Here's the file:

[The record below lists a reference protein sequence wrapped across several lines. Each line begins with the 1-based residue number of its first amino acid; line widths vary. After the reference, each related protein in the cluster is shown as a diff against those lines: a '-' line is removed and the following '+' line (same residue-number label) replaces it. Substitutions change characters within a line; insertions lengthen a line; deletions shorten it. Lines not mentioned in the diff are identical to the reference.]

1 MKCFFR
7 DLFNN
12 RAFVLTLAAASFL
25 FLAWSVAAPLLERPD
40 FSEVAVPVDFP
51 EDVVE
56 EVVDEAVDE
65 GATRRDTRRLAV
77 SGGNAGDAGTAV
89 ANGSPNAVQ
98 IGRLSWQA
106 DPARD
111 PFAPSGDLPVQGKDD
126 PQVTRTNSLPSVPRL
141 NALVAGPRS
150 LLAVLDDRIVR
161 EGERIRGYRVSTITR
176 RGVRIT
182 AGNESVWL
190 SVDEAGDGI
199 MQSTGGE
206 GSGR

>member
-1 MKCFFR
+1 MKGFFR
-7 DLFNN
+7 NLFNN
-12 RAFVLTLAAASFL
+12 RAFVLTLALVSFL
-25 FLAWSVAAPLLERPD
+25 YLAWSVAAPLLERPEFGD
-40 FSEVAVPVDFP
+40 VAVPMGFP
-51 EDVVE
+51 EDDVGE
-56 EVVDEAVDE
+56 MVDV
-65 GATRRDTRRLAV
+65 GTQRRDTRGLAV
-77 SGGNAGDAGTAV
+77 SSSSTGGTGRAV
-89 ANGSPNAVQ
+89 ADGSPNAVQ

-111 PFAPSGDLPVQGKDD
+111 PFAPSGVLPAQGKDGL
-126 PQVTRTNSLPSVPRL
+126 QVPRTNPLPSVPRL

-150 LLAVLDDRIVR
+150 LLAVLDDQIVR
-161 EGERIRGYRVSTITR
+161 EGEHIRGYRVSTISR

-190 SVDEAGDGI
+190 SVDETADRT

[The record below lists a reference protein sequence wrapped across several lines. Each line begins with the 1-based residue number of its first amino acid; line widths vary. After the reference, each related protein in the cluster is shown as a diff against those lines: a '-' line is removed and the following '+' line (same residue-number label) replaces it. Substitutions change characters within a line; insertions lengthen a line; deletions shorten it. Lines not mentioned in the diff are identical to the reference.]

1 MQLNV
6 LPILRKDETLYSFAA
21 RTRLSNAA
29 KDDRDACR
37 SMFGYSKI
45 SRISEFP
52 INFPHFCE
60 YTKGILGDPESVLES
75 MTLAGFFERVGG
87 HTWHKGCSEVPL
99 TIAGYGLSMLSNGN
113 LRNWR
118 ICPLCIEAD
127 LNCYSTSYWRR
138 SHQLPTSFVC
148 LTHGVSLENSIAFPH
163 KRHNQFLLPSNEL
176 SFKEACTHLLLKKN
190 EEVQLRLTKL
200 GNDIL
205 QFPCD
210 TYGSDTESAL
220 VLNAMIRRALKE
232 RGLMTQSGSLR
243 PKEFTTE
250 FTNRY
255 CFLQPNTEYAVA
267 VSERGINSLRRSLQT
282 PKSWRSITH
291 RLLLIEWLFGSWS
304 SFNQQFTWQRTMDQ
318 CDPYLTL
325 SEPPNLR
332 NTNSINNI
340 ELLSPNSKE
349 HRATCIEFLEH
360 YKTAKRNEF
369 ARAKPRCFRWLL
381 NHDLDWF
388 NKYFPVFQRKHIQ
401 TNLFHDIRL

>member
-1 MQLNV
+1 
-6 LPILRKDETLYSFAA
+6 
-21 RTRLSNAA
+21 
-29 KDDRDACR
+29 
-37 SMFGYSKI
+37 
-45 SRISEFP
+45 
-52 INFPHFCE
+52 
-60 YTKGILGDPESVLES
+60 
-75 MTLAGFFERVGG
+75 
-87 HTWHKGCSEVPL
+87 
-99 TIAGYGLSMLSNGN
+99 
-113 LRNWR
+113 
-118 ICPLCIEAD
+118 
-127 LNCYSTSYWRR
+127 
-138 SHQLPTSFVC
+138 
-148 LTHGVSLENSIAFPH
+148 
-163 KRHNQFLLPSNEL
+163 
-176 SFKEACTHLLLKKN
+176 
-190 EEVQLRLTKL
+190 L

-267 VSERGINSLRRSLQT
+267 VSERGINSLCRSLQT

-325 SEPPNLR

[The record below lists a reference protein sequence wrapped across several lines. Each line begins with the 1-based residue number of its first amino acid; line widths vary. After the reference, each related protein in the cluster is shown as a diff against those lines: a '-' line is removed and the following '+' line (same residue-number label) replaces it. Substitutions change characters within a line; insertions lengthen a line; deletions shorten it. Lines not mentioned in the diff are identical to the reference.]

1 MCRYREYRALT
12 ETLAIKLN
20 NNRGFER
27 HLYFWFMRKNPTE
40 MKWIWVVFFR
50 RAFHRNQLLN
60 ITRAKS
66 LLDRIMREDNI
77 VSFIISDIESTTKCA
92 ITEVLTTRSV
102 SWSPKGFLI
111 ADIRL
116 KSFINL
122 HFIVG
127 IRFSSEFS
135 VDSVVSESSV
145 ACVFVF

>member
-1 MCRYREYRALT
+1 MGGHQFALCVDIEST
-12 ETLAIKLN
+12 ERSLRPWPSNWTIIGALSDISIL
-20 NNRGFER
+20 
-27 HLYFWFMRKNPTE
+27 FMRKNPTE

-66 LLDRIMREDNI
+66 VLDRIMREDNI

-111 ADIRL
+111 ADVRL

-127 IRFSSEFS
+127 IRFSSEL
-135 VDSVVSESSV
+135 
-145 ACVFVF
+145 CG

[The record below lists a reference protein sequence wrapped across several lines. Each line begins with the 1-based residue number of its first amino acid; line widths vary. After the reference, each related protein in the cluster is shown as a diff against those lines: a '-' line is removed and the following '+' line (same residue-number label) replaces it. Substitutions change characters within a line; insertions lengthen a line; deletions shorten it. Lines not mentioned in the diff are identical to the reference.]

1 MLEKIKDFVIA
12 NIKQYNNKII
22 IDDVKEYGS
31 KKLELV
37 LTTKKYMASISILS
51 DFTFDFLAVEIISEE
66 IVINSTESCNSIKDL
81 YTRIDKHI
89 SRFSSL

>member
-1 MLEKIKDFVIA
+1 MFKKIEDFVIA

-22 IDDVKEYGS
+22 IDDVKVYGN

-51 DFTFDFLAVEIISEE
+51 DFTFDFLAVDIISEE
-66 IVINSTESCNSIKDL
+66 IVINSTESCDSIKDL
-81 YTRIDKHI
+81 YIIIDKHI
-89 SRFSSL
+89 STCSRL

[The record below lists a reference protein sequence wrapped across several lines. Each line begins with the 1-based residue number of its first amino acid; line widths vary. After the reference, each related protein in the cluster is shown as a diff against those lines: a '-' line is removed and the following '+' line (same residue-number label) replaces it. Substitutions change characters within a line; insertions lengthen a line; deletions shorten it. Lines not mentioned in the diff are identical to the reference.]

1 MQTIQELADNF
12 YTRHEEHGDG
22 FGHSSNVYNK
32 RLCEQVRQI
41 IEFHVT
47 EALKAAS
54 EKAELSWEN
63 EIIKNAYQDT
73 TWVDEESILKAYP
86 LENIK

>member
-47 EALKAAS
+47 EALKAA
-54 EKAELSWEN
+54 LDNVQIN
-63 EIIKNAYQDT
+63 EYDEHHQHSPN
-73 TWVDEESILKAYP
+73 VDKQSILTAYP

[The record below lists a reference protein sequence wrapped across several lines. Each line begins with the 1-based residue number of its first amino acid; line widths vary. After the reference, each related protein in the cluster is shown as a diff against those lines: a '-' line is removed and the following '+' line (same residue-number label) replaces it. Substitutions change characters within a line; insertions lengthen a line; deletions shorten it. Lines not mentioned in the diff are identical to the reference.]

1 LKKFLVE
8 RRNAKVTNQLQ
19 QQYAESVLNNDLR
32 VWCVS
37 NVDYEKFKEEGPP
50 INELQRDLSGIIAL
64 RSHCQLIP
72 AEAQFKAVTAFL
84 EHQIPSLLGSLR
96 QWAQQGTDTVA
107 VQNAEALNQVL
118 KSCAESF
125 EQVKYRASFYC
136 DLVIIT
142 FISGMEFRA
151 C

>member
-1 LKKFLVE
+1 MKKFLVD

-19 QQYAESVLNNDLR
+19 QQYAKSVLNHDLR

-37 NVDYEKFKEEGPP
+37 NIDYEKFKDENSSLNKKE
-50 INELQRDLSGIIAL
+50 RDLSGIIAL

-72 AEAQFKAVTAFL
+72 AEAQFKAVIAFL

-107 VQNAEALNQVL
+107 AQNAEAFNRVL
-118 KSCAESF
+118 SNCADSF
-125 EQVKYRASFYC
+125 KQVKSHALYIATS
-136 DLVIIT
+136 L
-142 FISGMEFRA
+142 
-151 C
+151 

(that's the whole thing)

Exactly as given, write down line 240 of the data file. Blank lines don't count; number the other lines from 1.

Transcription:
+19 QQYAKSVLNHDLR